Gordon screamed and slammed the brakes as he came upon him. The boy turned and looked over his shoulder: there was no face, just a shadowy blank. Then the apparition seemed to flare up hugely for a split second, to the size of a billboard. Gordon heard a roaring in his ears, and felt a sensation of his body being pulled inside out as he drove into the image; his car passed right through it as though it were made of air.

Blinded by panic, Gordon felt the car fishtail and leave the road, then roll down a low grassy embankment. As he came to a stop he could only gasp for breath, his hands shaking uncontrollably.

The boy. He must find the boy. He jumped from the car and hurried up the hill, skidding in gravel, breathing through his mouth raspingly.

"Hey!" he called out, looking to the right, looking to the left. Nothing. But there had to be... .something. His mind reeled, scrambling to make some kind of sense of what had just happened.

He ran across the median and into the scrub of woods on the other side of the interstate. It was hushed and dark with a small creek burbling through. He cried out again as he was startled by a sudden flash of a deer as it crashed through the brush, inches away from him. He recovered himself and stumbled on. He found a shoe, but it was a woman's pink canvas sneaker, crushed flat. Empty beer cans, a cracked cell phone, dead. But nothing else.

Gordon dashed back across the lanes of traffic, back to where his car rested at an askew angle, down the embankment. Surely, if he had struck a person, there would at least be a dent? But there wasn't. He got in, put his face in his hands, breathed, breathed, breathed. Then put the keys in the ignition and made his way back, up onto the road's shoulder.

Easing his way back into traffic, everything seemed as before. His bags from the hardware store were still in the trunk. People were still driving wherever they had to go on this Monday, late morning, in late September. Slowly his heart rate returned to normal as he made his way home. I will call the police when I get home.

He pulled into his driveway and again closed his eyes and took a breath. His clothes were damp from sweat. He would take a shower and maybe lay down, and then he would make that call. Easy. Easy.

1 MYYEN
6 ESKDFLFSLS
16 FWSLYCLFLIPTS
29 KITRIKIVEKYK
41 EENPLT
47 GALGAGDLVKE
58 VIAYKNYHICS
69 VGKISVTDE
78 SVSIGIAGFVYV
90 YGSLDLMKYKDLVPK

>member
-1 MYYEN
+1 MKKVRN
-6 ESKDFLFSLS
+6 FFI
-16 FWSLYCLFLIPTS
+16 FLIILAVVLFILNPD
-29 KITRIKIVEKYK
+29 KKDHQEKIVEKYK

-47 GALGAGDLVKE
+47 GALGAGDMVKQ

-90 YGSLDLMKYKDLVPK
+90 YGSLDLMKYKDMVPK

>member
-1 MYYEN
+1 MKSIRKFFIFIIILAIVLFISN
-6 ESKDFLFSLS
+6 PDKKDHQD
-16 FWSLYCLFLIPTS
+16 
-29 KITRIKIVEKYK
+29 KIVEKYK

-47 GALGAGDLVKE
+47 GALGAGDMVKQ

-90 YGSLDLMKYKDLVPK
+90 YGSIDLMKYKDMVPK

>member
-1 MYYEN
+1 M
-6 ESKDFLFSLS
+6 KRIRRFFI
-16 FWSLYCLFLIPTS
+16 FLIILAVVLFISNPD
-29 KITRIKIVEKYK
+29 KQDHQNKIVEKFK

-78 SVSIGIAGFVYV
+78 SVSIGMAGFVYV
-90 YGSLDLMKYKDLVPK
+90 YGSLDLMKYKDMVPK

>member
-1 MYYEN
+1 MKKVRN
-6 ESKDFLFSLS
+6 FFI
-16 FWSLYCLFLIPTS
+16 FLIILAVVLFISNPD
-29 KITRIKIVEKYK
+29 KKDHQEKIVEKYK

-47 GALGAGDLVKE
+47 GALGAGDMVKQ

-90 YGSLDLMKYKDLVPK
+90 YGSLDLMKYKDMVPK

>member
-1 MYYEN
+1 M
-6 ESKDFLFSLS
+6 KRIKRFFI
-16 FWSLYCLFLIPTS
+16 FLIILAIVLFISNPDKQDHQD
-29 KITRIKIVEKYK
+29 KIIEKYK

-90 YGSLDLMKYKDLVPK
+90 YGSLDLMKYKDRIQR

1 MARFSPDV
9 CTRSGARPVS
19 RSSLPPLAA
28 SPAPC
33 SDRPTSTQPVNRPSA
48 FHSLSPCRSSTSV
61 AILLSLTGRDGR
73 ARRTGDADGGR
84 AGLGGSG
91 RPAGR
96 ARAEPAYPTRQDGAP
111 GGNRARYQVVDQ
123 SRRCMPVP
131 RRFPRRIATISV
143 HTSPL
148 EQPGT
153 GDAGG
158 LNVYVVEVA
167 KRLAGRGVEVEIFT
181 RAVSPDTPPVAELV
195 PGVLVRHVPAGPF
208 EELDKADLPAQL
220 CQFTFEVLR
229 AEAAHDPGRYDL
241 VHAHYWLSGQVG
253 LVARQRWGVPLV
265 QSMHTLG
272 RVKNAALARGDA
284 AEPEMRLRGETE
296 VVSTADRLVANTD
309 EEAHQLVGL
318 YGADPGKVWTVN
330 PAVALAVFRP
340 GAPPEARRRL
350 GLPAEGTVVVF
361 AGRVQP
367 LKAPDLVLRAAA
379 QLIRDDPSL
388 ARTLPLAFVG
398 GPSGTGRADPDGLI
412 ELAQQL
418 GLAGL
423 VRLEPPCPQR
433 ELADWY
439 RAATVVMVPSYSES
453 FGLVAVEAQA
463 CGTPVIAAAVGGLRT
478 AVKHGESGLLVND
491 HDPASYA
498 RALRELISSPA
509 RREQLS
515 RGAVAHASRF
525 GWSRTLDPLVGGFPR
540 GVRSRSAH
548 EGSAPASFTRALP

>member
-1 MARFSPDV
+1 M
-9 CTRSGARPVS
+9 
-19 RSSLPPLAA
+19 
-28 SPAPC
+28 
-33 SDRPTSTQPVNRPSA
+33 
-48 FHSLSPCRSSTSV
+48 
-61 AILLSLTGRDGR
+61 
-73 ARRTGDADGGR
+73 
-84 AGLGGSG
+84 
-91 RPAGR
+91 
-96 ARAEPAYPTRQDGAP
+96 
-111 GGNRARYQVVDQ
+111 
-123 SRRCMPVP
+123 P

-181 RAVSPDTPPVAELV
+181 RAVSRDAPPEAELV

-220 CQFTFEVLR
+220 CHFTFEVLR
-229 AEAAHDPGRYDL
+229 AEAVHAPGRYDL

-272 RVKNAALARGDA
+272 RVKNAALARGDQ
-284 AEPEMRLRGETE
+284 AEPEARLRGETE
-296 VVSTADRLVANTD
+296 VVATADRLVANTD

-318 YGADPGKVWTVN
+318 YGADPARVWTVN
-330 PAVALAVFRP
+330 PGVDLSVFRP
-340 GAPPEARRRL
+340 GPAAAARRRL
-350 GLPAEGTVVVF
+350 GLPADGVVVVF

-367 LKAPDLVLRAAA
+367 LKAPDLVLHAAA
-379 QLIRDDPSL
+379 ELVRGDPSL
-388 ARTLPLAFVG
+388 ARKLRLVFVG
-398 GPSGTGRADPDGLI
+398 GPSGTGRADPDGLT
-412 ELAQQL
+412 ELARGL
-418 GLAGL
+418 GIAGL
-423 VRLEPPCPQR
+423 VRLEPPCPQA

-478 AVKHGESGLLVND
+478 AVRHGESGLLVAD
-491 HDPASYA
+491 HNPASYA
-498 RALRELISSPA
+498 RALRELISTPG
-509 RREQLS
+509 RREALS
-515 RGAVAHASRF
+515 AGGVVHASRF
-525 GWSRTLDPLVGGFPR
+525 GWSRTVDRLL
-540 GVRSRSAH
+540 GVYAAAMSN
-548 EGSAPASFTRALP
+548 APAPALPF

When he opened his eyes again, the air in the car felt different somehow. Charged, as though someone had just shouted. He glanced around, then into the rear view mirror.

In the backseat sat the boy. He was different than the flickering apparition appearing at the side of the road. He was solid, real, sitting slouched down with his gangly legs spread out, his guitar case beside him. His aureole of frizzed hair caught the weak autumn sun starting to break out. And instead of that terrifying blankness he had a face, smooth skinned and young, with large sorrowful brown eyes not looking at Gordon but out the window. Contemplating, as though gazing into a great distance.


"Dad, what's going on?"

"What do you mean, hon?"

"Well, I thought you were coming over Sunday night, and you didn't. We had just been talking the week before..."

"Oh, I'm sorry, China. Slipped my mind."

"And you've been so... quiet. Is something wrong?"

He sat alone in his living room, phone to his ear. True, he hadn't spoken to a soul in the past week. And yes, you could say something was wrong. But how could he communicate to anyone what things had been like for him since that day? He experienced the boy's presence, always, though he only saw him in hallucinatory fragments. One time he awoke in the early morning to see the boy sitting on the edge of his bed, only to fade away a moment later. Another time he about jumped out of his skin when the boy suddenly barged into the kitchen and began opening all cabinets and doors, furiously looking for something. And then he was gone.

Gordon had been living in his house stiffly, silently. He felt claustrophobic. He felt waves of nauseating paranoia. The boy was not here to hurt him. He never even acknowledged him. But his very presence seemed a kind of reproach. He felt the boy could see the inside of his head, and judged him. Judged his whole life, such as it was. Judged its ordinariness, its not-quite-enoughness. The smallness of his once grand and generous soul.

"I'm fine, hon. Your old man can take care of his own."